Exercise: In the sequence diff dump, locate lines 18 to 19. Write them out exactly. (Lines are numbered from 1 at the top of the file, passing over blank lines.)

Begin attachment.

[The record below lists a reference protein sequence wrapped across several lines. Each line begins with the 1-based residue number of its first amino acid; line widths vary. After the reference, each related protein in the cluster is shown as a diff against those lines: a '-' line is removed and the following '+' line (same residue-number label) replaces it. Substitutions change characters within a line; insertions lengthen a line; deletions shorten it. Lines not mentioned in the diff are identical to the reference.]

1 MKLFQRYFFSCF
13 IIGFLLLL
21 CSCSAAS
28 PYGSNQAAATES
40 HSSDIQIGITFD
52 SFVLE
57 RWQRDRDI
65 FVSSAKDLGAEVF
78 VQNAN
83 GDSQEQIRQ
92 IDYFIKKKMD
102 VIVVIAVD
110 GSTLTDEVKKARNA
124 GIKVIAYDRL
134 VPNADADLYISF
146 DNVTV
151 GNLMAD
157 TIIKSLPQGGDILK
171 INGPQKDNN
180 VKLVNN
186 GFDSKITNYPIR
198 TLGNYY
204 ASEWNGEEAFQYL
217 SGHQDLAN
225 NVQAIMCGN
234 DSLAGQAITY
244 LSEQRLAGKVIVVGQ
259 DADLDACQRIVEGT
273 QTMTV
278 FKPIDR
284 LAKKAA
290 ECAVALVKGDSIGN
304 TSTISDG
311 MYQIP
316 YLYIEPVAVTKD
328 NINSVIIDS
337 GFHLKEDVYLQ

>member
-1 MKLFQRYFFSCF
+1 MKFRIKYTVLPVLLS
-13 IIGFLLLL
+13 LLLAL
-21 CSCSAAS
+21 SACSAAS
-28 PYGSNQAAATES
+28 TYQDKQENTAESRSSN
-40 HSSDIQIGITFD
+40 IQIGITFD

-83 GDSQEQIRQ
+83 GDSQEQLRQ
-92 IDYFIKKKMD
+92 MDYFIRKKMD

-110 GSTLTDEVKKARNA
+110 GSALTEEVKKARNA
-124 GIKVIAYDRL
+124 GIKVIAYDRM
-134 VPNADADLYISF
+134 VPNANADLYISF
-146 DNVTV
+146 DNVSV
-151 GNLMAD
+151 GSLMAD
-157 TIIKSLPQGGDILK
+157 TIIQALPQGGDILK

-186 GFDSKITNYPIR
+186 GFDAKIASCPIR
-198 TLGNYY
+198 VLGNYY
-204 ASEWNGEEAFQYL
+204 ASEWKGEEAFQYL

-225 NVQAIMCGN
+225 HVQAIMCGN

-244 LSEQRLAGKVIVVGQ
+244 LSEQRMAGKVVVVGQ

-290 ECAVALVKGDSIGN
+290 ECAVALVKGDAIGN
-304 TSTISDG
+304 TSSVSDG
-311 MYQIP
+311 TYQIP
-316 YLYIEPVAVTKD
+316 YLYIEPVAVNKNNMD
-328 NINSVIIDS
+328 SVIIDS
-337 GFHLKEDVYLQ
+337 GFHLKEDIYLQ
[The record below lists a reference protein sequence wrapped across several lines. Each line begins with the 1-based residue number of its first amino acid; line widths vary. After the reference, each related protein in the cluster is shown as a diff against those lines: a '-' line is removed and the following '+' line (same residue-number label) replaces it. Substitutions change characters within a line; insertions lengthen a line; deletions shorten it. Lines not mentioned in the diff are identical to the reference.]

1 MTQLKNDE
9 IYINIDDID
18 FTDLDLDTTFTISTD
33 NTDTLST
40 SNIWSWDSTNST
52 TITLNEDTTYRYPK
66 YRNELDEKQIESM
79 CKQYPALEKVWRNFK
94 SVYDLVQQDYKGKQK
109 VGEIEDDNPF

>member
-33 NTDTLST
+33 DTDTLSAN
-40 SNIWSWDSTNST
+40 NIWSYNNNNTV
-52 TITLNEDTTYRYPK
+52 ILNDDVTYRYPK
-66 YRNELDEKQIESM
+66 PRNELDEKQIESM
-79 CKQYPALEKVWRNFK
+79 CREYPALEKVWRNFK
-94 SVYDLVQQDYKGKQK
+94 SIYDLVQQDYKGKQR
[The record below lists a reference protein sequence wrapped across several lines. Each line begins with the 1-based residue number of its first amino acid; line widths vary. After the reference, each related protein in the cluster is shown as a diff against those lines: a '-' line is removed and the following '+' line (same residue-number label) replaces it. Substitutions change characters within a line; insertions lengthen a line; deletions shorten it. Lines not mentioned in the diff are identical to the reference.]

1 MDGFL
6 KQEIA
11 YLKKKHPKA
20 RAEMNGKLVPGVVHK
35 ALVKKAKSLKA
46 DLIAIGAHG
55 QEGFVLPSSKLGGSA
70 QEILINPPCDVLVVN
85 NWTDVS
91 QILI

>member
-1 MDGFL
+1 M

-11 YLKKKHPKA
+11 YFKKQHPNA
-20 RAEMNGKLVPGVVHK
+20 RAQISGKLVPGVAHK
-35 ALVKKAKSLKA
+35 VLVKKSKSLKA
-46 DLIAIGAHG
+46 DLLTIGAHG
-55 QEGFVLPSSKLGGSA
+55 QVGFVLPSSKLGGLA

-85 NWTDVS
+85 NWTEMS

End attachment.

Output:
151 GNLMAD
157 TIIKSLPQGGDILK